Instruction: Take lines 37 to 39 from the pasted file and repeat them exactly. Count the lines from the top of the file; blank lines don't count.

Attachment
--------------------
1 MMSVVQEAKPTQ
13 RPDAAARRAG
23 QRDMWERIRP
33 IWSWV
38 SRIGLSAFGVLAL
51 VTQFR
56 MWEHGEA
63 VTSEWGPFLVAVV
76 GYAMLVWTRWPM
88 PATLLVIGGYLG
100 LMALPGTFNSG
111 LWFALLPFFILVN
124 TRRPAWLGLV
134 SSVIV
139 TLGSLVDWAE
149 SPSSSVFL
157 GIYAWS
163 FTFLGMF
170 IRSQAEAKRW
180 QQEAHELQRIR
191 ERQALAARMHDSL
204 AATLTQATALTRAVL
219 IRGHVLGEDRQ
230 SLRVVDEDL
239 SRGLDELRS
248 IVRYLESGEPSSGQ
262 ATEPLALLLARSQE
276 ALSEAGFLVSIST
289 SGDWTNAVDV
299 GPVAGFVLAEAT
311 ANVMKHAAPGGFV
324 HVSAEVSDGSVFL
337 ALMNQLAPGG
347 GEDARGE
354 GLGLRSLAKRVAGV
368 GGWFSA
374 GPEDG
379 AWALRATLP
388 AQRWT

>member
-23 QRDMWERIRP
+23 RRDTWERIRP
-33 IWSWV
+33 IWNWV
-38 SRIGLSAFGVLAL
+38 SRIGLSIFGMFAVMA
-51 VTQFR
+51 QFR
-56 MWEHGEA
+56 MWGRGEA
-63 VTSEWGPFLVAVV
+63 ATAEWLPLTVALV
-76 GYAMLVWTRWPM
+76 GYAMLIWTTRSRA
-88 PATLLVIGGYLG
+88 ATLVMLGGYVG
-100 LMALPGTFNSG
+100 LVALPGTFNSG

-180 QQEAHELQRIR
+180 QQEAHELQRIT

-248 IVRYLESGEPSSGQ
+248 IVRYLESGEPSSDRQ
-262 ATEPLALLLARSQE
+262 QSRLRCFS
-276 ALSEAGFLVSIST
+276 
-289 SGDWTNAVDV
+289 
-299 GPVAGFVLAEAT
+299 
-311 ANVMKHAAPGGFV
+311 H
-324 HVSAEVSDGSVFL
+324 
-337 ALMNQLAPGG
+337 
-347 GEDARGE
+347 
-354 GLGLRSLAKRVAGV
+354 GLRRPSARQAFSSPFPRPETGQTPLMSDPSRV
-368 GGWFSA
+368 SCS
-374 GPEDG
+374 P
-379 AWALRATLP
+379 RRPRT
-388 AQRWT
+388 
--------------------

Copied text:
374 GPEDG
379 AWALRATLP
388 AQRWT